Families endure tremendous hardship due to incarceration, but staying in touch can mitigate negative impacts

Many of the studies discussed here focused on the benefits of family contact for incarcerated people. But what about their families — do they gain from the time spent visiting, writing, or calling? Research says yes, family contact also provides relief to the family of an incarcerated person. This is important, because simply having an incarcerated loved one indicates poorer health and a shorter lifespan. In particular, children — the “hidden victims” of incarceration — are at increased risk for mental health problems and substance use disorders, and face worse intellectual outcomes compared to children without an incarcerated family member. (Youth can themselves be confined in detention facilities, turning parents into visitors; similar to the research explored earlier, visitation of confined youth was remarkably beneficial.6)

Research suggests that families who visited during a loved one’s incarceration show improved mental health measures and have a higher probability of remaining together after release. And a 1977 study, explained in a larger review of family contact research, found that children who had displayed concerning behavior upon their fathers’ incarceration showed improved behavior after visiting with their fathers.

The R Street Institute sums it up nicely: Supportive family relationships can promote psychological and physiological health for incarcerated people and their loved ones, at a time when everyone’s health is otherwise deteriorating. When done well, visitation can ease anxiety in children and mitigate some of the impacts on strained interpersonal relationships. Serving families at this most critical period simply makes communities healthier.

 
 

Making family contact readily available should be a no-brainer for prisons and jails

Of course, staying in touch with an incarcerated person is almost never easy. There can be great distress and tension as a family navigates its role, and the inconsistent timing and frequency of contact can be unsettling to someone whose incarceration is overly predictable and tedious, while life outside can be anything but.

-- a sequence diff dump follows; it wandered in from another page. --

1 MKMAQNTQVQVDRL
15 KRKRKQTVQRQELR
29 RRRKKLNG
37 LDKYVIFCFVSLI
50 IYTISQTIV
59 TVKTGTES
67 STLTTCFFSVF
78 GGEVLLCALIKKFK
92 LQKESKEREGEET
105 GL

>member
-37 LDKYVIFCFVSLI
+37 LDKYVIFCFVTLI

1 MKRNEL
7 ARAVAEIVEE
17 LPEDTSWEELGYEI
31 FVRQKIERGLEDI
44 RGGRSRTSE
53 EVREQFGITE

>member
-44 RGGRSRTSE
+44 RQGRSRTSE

Still, academic research is unified in its message that family contact during incarceration provides immense benefits, both during incarceration and the reentry period. Prisons and jails should make all types of family contact safely and equitably available, and end the practice of taking contact away as a punishment for rule violations. And with no certain access to visitation as the pandemic wears on, families and incarcerated people should receive more phone and video time, fewer fees, and better mail options in order to preserve family ties and the critical benefits that result from family contact.

Below, we’ve compiled all of the research discussed and linked above as a bibliography for our readers. And for further reading on the harmful restrictions on communication between incarcerated people and their loved ones, see our resources on visitation and our campaigns fighting for phone, mail, and visitation justice.

 
 

Bibliography

Adams, D. & J. Fischer (1976). The effects of prison residents’ community contacts on recidivism rates Paywall :(. Corrective & Social Psychiatry & Journal of Behavior Technology, Methods & Therapy, 22(4): 21-27.

Agudelo, S.V. (2013). The Impact of Family Visitation on Incarcerated
Youth’s Behavior and School Performance: Findings from the Families as Partners Project
. Vera Institute of Justice Family Justice Program.